Lindemanns A Rhetoric for Writing Teachers gives English teachers a solid pedagogical foundation to begin or enhance their teaching careers. The author elucidates, with research-supported theory to back practice, the many nuances to negotiate that teaching English can encompass. The book is most valuable for those developing a pedagogy and accompanying practiceshighly recommended for the new teacher. Lindemann’s A Rhetoric for Writing Teachers gives English teachers a solid pedagogical foundation to begin or enhance their teaching careers. The author elucidates, with research-supported theory to back practice, the many nuances to negotiate that teaching English can encompass. The book is most valuable for those developing a pedagogy and accompanying practices—highly recommended for the new teacher.

  9. 5 out of 5

    Lisette

    Tedious writing style, outdated tech section, and too-light on cognitive theory and writing, this book can be good for an upperclass undergraduate student in rhetoric. Not for a doctoral-level course. In any case, there are some helpful bits for those new to teaching writing. But I've been teaching college writing for 20+ years and this book was assigned for my last course in my PhD program, so I unfortunately didn't learn much from this book.

  10. 5 out of 5

    Wags

    Third edition. While the first half is dedicated to historical and theoretical catch up, the second half has a lot of solid advice and exercises that an instructor can take directly into the classroom. A good foundation book for newer writing teachers (like me).

  11. 5 out of 5

    Mr. W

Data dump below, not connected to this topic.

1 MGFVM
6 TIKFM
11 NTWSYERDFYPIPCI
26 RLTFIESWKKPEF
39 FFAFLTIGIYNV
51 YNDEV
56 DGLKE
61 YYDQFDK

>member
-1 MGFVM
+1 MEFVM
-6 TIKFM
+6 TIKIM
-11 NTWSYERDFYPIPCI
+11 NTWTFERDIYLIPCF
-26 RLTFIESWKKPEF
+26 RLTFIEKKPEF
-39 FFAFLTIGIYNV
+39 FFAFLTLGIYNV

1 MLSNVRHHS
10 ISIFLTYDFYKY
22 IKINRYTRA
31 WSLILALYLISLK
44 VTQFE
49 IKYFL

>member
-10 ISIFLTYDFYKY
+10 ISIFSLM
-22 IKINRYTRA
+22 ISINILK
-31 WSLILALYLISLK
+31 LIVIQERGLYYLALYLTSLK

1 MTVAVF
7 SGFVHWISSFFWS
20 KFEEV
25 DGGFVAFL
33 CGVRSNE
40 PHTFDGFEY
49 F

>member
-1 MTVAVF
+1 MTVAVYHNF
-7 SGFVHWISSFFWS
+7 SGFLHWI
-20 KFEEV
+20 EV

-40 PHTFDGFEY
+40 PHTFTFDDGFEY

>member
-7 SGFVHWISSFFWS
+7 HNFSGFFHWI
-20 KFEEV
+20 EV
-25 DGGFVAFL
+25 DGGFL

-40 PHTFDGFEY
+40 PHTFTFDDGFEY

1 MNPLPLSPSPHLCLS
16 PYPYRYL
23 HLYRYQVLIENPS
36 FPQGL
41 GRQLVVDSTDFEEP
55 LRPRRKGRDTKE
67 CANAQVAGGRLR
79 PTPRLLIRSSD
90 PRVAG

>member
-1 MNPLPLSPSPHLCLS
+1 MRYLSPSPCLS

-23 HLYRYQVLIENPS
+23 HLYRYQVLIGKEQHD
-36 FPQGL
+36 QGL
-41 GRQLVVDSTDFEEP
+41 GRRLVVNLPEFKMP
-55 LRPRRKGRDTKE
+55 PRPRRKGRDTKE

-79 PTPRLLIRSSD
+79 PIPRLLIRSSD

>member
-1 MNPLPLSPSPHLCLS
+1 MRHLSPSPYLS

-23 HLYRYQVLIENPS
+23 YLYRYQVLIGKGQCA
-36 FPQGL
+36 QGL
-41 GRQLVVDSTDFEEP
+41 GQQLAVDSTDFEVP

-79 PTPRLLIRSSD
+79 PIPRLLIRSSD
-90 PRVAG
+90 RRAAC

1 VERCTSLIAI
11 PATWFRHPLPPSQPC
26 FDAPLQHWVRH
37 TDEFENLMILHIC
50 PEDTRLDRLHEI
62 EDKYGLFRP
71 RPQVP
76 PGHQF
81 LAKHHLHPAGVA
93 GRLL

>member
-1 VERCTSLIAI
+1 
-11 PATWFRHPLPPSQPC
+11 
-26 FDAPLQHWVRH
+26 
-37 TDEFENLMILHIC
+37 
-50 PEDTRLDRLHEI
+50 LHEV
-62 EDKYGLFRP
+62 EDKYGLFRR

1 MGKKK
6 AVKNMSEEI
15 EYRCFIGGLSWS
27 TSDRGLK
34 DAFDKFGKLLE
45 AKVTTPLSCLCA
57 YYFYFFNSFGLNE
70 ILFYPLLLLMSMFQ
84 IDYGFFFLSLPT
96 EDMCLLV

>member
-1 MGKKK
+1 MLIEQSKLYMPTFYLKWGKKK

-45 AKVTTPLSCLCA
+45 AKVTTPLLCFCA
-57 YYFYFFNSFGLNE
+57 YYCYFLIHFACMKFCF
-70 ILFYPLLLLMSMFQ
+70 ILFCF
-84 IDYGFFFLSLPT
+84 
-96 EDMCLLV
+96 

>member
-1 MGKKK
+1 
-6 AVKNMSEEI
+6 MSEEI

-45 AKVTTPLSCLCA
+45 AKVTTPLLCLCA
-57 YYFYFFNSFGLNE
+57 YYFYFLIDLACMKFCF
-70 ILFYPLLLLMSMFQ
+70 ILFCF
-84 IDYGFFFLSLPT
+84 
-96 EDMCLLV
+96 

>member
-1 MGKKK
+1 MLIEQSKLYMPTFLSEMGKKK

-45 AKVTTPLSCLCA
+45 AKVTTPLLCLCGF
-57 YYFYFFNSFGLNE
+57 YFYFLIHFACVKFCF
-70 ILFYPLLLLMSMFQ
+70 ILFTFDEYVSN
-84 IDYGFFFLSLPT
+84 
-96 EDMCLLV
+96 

Third edition. While the first half is dedicated to historical and theoretical catch up, the second half has a lot of solid advice and exercises that an instructor can take directly into the classroom. A good foundation book for newer writing teachers (like me).

  12. 4 out of 5

    sam

    Excellent resource for anyone teaching composition. I'm sure I'll revisit it regularly as long as I'm teaching comp.

  13. 5 out of 5

    Justinlohr

    A nice blend of theory and practical application, although the final chapter on use of technology in the classroom is clearly dated.

  14. 4 out of 5

    Megan

    This book gives a lot of practical advice for teaching rhetoric. Very useful.

  15. 5 out of 5

    Bridget

    Bleh.

  16. 4 out of 5

    Steph

    This is a great resource for ELA teachers who wish to get their students writing at college level. Informative and stimulating ;0)

  17. 5 out of 5

    Marilee

    A hands-on book about teaching writing. Lindemann is fond of group work and has great suggestions.

  18. 4 out of 5

    Tracy

    As a younger writing instructor, I found Lindemann's book to be an informative gateway to more specific theories and concrete teaching practices.

  19. 4 out of 5

    Wendy E.

    ...a great teaching text...

  20. 5 out of 5

    Pete

    Pretty practical, straightforward guide for writing teachers. Very helpful!

  21. 4 out of 5

    Amie Slevin

  22. 4 out of 5

    Ashley

  23. 4 out of 5

    Ryan Bailey

  24. 4 out of 5

    Samuel Armen

  25. 4 out of 5

    Teri Scott

  26. 5 out of 5

    Sarah Joyce Bryant

  27. 4 out of 5

    Carol Fox

  28. 4 out of 5

    Laura

  29. 5 out of 5

    Rachel

  30. 4 out of 5

    Laura Brogan